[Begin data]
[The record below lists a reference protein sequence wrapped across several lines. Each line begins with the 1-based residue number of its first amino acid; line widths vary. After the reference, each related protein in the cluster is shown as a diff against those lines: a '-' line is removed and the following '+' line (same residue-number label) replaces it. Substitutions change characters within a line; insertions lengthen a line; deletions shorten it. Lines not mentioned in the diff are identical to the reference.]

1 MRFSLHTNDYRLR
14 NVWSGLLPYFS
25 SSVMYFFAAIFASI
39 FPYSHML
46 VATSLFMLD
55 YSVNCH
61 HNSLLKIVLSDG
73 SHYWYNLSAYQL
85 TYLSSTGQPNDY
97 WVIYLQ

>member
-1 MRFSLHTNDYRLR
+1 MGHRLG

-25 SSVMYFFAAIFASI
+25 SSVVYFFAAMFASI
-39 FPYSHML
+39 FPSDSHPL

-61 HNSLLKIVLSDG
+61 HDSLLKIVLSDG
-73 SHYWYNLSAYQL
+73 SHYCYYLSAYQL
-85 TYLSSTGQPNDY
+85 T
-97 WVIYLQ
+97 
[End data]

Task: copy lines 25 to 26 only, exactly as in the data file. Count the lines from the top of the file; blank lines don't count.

-97 WVIYLQ
+97 